by Jason Aaron (writer), Steve Dillon (art), Matt Hollingsworth (colors), and Cory Petit (letters)
The Story: At long last, Frank and Bullseye go one on one in a fight to the death.
The Review: I’ve read a lot of people, including other reviewers, really taking this series to task and frankly, I just don’t get it. All right, there were a couple of issues that were weaker, but unless you’re reading a different comic than I am, PunisherMAX #11 is goddamned amazing. It sees Jason Aaron both nail what Garth Ennis was going for in his Punisher work, while also truly establishing a creative voice all his own. Issues like this one are everything you want out of a Punisher MAX book. If you don’t like it then, quite frankly, you don’t like the franchise.
There’s so much to love here, but let’s start with the main event: the big brawl between Punisher and Bullseye. Put simply, this was the best one on one fight scene I’ve read in a comic in quite some time. It was insanely intense, personal, and goddamned savage. It’s indescribably brutal, barely managing to skate past slapstick, instead managing to be just violent enough to challenge suspension of disbelief without breaking it. The fight is crazed, wince-inducing, sickening, and I think I already said “intense,” but I’ll say it again to hammer that home. Jason Aaron pulls out all the stops here. You get construction tools, you get chemical weapons… You get it all. At one point, Bullseye even uses his own vomit in a scene that is, quite honestly, one of the most disgusting things that I’ve ever seen in a Marvel comic. It’s the sort of fight that pulls you the reader into it, managing to put you on the edge of your seat. It’s also the kind of fight that, blow by blow, tells an actual story. It’s a fight with a physical narrative, with a tempo and various chapters.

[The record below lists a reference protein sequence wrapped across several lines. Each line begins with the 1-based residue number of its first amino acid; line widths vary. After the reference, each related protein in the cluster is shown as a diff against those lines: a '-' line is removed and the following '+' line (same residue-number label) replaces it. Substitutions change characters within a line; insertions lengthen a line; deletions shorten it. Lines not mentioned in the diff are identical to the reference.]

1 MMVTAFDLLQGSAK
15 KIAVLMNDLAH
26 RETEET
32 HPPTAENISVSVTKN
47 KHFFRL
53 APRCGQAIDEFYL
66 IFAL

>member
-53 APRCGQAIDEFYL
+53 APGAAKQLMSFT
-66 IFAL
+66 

Best of all is Bullseye during this fight, who is clearly having the time of his life. His gleefulness also contrasts wonderfully with Frank’s silent, take-care-of-business approach. The issue also ends with Bullseye declaring that he knows what Frank’s final words to his wife were; it’s easy to surmise roughly what they were, but seeing the effect on Frank is chilling.
So you take that high drama and, yes, “intensity,” but there’s also that little grain of humour beneath it all. The hapless goons who get sent to horrific deaths, for example, which leads to a sledgehammer to the face panel that is funny in a classic Steve Dillon sort of way. Then there’s Bullseye’s appearance after a run in with Frank and some construction tools, or the brilliant comedic timing of when Frank and Bullseye come across that construction site, or Bullseye’s conversation with God. There’s light humour here that suggests that Jason Aaron is almost as happy amidst the carnage as his Bullseye is.
But all of that is brought home by a terrific finale and final splash that is both haunting and a fitting conclusion that closes a chapter and has me eagerly anticipating the next. This is truly good stuff and, if you’re a Punisher fan, it’s the comic you’ve been wanting.
Conclusion: One of the best issues of Jason Aaron’s PunisherMAX thus far, if not the best. With two astounding issues in a row, this title has returned with guns blazing.
Grade: A –